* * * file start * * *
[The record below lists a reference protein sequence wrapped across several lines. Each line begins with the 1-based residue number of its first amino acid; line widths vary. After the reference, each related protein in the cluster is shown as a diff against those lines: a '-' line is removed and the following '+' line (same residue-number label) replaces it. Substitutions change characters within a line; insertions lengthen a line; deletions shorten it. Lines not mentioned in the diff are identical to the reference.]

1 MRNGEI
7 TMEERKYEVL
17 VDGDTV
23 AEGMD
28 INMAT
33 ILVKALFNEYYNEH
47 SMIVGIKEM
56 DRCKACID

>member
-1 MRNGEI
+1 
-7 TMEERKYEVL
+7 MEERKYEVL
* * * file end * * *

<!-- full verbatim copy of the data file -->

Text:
[The record below lists a reference protein sequence wrapped across several lines. Each line begins with the 1-based residue number of its first amino acid; line widths vary. After the reference, each related protein in the cluster is shown as a diff against those lines: a '-' line is removed and the following '+' line (same residue-number label) replaces it. Substitutions change characters within a line; insertions lengthen a line; deletions shorten it. Lines not mentioned in the diff are identical to the reference.]

1 MRNGEI
7 TMEERKYEVL
17 VDGDTV
23 AEGMD
28 INMAT
33 ILVKALFNEYYNEH
47 SMIVGIKEM
56 DRCKACID

>member
-1 MRNGEI
+1 
-7 TMEERKYEVL
+7 MEERKYEVL